Get help nourishing your winter skin from a Pharmaca practitioner.

  • Treatment Masks: Fast Facial Fixes

    LongArmsEver feel like no matter what you do, your skin just won’t cooperate? Maybe a cleanser and moisturizer just aren’t enough to fight dryness, redness, breakouts or other skin problems. The good news is that there are a variety of masks that are formulated for specific skin problems. Here’s how to choose the right treatment.

    Maximize moisture
    Condition: Dryness

    Travel, winter weather, even hormonal changes can make skin feel parched and tight. Look for masks that use moisturizers known for their ability to draw water to the outer layer of skin. Hyaluronic acid, found naturally in our skin, is a good choice. It holds 1,000 times its weight in water, and when applied in a skin care product, boosts skin’s water content and binds moisture to the skin. Try Derma E’s Hydrating Mask with Hyaluronic Acid, which combines hyaluronic acid with jojoba oil, a natural botanical oil most similar to our skin’s own sebum.

    Condition: Blocked pores, acne

    Clay-based masks are a great solution for acne-prone or congested skin. They draw toxins out of your pores and work as an astringent to deeply clean, exfoliate and heal skin. John Masters’ Moroccan Clay Purifying Mask uses pure clay to absorb impurities, and aloe and lavender to soothe inflamed skin. DeVita’s Italian Tomato Leaf Mud Masque combines three types of natural clays and lycopene from tomato plants to deep clean pores and increase healthy circulation.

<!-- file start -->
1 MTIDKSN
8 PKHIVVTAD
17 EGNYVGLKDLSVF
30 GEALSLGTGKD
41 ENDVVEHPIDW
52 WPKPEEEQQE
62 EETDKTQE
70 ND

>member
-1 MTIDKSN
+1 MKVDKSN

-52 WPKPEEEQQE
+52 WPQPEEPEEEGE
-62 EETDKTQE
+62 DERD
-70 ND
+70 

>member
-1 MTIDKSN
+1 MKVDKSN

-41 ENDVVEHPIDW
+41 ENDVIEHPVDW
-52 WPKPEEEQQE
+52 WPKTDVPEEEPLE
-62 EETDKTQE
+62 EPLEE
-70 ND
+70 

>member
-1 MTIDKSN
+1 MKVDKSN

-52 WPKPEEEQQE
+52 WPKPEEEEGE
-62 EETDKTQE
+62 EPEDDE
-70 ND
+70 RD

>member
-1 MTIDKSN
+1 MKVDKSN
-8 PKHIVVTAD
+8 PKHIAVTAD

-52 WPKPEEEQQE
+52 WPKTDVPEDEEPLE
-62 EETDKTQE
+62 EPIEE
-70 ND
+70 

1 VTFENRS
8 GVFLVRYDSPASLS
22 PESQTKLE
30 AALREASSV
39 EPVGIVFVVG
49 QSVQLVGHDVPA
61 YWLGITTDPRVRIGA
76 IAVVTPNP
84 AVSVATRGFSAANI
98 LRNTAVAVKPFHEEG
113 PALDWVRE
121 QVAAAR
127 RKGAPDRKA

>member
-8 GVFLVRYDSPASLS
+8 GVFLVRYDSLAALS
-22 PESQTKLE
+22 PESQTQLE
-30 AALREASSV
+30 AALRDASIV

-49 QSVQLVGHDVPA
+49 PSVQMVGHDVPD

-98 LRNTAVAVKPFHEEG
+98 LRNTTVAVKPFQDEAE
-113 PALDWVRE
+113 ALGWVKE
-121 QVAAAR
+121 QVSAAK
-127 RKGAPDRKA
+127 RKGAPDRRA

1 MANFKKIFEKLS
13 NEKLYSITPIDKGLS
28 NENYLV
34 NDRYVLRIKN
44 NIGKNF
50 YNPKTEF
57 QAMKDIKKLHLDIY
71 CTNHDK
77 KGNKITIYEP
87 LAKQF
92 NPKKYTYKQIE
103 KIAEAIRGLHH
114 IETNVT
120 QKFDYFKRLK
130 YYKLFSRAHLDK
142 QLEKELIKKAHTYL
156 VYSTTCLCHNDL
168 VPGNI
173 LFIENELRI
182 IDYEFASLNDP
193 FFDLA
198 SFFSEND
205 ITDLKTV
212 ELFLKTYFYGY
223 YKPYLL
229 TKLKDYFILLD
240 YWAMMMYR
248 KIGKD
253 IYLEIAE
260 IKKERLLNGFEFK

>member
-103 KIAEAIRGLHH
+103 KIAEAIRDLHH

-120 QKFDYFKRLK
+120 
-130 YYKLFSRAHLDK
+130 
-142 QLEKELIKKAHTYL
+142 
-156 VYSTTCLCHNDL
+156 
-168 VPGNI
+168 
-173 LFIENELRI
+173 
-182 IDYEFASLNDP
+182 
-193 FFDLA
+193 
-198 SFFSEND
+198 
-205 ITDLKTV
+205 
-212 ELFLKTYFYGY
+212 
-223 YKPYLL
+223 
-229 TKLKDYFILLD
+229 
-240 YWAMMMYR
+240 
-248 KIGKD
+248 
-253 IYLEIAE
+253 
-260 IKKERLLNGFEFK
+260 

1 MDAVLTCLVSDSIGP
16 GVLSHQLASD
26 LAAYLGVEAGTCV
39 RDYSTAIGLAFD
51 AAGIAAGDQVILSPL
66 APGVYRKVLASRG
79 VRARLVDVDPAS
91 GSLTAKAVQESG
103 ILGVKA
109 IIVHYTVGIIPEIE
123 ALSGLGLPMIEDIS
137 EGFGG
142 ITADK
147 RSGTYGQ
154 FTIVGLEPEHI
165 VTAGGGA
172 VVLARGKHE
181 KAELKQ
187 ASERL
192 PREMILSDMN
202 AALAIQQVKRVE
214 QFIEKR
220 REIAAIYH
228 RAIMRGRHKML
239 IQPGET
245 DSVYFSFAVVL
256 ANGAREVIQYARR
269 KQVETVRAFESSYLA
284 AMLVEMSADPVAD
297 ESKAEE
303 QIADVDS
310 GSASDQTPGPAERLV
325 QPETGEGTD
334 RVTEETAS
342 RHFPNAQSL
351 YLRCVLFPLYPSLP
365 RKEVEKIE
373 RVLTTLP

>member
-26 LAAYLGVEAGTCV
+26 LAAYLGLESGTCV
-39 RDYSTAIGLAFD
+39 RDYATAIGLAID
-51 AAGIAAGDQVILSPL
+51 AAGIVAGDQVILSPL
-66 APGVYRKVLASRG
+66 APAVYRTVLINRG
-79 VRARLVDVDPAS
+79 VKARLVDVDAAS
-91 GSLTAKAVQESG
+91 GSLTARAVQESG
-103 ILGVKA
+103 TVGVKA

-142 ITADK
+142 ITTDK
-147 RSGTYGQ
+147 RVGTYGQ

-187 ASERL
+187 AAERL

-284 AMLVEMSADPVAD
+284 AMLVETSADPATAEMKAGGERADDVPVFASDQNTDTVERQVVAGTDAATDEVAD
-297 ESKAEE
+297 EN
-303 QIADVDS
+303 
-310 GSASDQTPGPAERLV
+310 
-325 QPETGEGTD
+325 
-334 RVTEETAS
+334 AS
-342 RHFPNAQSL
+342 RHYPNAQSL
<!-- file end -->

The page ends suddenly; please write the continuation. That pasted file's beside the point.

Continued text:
Plump it up
    Condition: Wrinkles and fine lines

    Mature skin needs a mask that can moisturize as well as help restore skin’s elasticity and firmness. Nurturing products that boost collagen production are the way to go. Natural botanicals like kudzu root and beech tree root extracts help strengthen skin and stimulate collagen production to fill in fine lines. Jurlique’s Purely Age-Defying Firming Treatment Mask uses these natural plants extracts plus vitamin C to renew skin.

    No more flakes
    Condition: Rough, flaky skin

    Botanical enzymes are excellent exfoliators for uneven or rough skin. These enzymes work by breaking down the proteins in dead surface skin cells, revealing smooth, healthy skin. Sanitas’ Pumpkin Enzyme Mask uses fresh pumpkin to remove flakes and unclog pores, and moisture-magnet hyaluronic acid to rehydrate skin.

    Seeing red?
    Condition: irritation, redness

    Inflamed skin needs extra tenderness and calming agents. Look for botanical soothers like calendula and arnica, and cooling agents like aloe. MyChelle’s Pure Harmony Mask and Dr. Hauschka’s Soothing Mask are customer favorites for reducing redness and treating sensitive skin.

    Don't stop there